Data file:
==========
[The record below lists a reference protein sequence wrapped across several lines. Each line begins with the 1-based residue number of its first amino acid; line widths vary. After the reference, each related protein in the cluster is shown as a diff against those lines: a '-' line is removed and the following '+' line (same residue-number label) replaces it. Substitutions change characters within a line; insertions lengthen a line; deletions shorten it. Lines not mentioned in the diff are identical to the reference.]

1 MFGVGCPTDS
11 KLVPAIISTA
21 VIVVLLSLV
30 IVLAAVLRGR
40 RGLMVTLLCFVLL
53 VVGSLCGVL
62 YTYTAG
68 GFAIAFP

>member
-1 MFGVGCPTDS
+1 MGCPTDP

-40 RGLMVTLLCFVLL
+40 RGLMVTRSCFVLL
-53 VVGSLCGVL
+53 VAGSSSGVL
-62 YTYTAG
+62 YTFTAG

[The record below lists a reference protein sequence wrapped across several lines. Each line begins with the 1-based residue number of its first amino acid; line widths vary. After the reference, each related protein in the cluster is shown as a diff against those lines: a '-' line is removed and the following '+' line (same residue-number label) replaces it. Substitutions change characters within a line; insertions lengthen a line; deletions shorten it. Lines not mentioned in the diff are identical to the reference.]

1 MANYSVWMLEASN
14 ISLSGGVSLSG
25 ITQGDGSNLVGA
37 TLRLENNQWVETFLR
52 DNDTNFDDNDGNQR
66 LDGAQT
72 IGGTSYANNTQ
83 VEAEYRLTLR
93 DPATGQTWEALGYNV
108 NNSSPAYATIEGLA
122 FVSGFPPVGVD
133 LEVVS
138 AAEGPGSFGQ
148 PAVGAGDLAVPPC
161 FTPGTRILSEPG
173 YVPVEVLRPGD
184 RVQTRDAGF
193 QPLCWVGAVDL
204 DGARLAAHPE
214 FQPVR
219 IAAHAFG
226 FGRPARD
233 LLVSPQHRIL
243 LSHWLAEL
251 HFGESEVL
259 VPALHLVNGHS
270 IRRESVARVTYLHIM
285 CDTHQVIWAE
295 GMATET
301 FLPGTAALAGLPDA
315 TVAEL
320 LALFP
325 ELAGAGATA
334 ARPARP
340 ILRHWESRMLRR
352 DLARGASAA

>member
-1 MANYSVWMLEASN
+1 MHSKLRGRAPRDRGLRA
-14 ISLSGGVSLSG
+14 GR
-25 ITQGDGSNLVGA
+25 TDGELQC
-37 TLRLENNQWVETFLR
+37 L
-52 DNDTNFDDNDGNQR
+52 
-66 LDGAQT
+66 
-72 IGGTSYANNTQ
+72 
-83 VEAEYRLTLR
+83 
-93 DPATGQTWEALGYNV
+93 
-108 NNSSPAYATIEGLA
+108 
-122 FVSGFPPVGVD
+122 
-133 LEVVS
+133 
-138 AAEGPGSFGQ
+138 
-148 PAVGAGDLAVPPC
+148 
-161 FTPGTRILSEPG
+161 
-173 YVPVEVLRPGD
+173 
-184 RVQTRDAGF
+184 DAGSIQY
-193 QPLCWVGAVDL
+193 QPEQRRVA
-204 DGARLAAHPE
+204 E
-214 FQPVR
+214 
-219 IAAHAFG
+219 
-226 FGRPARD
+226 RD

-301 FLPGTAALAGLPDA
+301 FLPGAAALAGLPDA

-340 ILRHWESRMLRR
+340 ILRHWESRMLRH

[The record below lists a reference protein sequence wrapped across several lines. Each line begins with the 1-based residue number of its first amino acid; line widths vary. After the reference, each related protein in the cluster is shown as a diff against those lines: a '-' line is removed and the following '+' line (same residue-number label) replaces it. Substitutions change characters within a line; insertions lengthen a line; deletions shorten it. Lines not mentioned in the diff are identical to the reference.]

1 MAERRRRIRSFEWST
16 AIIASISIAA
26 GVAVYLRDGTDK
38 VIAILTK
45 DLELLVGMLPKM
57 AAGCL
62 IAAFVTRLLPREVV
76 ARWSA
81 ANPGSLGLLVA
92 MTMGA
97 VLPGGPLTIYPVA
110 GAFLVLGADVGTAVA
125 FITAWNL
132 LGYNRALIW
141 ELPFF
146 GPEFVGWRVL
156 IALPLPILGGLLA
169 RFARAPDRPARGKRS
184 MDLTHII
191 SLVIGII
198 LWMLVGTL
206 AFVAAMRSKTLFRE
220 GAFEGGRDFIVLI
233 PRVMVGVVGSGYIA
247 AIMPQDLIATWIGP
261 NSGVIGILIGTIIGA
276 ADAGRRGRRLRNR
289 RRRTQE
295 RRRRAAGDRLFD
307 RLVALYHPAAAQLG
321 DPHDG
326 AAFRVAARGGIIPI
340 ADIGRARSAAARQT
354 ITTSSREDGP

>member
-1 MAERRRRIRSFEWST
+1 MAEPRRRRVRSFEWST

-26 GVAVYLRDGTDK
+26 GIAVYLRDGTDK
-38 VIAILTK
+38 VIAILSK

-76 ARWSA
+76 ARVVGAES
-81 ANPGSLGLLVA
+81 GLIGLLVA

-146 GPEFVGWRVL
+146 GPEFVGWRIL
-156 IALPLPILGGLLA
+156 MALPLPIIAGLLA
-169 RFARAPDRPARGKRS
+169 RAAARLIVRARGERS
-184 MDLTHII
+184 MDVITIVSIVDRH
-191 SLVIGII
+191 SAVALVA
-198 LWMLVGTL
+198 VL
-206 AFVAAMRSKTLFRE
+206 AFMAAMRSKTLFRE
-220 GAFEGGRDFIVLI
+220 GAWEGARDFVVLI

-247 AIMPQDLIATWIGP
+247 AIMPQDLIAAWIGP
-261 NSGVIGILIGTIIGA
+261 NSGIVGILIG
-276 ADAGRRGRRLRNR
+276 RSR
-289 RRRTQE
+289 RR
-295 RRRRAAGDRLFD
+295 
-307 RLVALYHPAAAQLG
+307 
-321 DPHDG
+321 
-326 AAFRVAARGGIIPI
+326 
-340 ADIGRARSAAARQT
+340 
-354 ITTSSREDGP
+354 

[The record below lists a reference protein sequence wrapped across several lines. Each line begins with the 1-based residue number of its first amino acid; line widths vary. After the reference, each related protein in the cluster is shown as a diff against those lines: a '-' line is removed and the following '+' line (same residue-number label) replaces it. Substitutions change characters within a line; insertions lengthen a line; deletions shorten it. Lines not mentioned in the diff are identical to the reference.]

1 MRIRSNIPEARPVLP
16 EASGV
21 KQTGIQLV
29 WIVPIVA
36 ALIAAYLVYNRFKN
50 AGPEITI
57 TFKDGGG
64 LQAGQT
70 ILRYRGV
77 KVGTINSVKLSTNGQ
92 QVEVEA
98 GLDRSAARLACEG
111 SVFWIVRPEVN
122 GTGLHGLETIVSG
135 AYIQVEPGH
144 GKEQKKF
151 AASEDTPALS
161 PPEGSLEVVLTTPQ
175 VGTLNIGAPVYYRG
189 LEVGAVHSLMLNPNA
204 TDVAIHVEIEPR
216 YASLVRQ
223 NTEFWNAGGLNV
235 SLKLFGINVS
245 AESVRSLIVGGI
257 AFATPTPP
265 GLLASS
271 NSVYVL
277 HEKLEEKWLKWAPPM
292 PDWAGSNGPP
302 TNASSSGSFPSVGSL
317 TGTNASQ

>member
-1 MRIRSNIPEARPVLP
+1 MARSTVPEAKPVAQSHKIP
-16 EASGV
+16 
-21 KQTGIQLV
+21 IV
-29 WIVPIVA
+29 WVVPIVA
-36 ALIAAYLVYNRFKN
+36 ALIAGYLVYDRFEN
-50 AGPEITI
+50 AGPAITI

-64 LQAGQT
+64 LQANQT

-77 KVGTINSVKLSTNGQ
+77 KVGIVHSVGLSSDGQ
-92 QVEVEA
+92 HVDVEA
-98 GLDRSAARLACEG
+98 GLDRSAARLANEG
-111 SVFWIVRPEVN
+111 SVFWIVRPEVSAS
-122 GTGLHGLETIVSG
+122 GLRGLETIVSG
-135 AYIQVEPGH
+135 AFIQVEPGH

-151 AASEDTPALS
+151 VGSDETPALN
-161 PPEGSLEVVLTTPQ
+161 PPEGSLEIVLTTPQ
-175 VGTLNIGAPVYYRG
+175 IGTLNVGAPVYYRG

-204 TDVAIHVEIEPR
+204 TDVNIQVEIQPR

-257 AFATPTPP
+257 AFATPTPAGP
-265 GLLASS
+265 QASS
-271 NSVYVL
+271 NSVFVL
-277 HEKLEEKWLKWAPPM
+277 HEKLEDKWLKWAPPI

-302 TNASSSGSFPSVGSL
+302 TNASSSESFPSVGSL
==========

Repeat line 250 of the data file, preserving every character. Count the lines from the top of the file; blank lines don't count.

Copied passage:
+161 PPEGSLEIVLTTPQ